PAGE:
Technology Enhanced Presentation Room--how is it set up?

We’re a medium-sized church with aging buildings and technology! I’ve been tasked with reworking a specific meeting room and possibly others to offer plug & play presentation capability.

  1. How is/are your presentation room/s setup for presentation capability for multi-use (children’s church school, staff or volunteer or guest presenters)?

In place embedded workstation area containing projector, computer, plugin for BYOD, DVD/VHS combo, incorporated audio system (with a control panel?)–


Mobile workstation cart containing projector, computer, plugin for BYOD, DVD/VHS combo, incorporated audio system, with power cable & network cable that plug into appropriate wall ports?

  1. How do you make either set up easy to use so an IT person doesn’t have to be present for issues?

Thanks for your advice!

There is a third option: wall mounted flat screen with a wireless access device driving it like an Apple TV. More and more people know how to wirelessly access devices using Bluetooth, WiFi or Air Play. We’ve done the other configurations, and still have them, but mostly for events that require full A/V. If you just want presentation capability w/o a tech needed this is a great way to go.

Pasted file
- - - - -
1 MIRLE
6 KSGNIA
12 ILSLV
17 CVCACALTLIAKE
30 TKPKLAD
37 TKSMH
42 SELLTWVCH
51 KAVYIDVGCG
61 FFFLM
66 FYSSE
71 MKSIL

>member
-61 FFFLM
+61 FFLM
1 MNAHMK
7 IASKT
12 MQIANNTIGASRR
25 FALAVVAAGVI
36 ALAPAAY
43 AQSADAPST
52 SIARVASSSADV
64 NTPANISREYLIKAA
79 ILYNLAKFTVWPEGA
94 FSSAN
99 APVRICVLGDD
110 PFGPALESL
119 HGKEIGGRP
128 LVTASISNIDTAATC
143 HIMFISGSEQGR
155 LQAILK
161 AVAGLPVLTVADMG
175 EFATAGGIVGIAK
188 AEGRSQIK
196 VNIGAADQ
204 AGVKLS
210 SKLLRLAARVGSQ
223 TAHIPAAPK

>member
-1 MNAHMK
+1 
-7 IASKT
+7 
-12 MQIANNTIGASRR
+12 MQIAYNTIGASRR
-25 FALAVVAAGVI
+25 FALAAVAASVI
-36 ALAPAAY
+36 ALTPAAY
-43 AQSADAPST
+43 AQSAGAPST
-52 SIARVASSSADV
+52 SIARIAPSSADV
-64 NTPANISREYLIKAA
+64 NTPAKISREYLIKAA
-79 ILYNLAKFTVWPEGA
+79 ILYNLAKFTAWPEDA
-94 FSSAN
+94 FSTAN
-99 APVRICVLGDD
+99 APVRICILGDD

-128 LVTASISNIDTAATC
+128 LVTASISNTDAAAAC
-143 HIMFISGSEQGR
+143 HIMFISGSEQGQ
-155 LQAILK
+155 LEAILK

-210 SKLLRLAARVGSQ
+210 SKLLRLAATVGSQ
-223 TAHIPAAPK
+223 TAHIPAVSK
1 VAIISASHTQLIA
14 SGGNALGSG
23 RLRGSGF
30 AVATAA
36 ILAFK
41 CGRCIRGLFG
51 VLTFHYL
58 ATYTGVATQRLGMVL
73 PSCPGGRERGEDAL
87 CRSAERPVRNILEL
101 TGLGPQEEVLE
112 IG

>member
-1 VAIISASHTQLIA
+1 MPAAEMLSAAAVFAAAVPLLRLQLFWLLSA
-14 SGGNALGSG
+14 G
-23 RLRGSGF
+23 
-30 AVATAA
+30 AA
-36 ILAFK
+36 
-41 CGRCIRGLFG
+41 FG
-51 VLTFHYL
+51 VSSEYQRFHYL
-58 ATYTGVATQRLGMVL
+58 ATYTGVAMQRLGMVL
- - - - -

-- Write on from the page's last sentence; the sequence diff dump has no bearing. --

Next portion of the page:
Recently set this up for our conference room:

Dell Mini PC running:
-AirServer (provides AirPlay, Google ChromeCast, and MiraCast for Windows).
-the free DeepFreeze program whose name escapes me right now.


An HDMI auto-switched that I found for cheap on amazon.

And a Logitech wireless media keyboard with trackpad.

So for around $400 I got: a locked down Windows machine that can display anything, can browse the internet, or can auto-switch to someone’s laptop if they plug into the wall jack that’s plugged into the auto switcher.

The desktop of the windows machine is a picture file with instructions of how to connect with the various ways.

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AirServer sounds cool!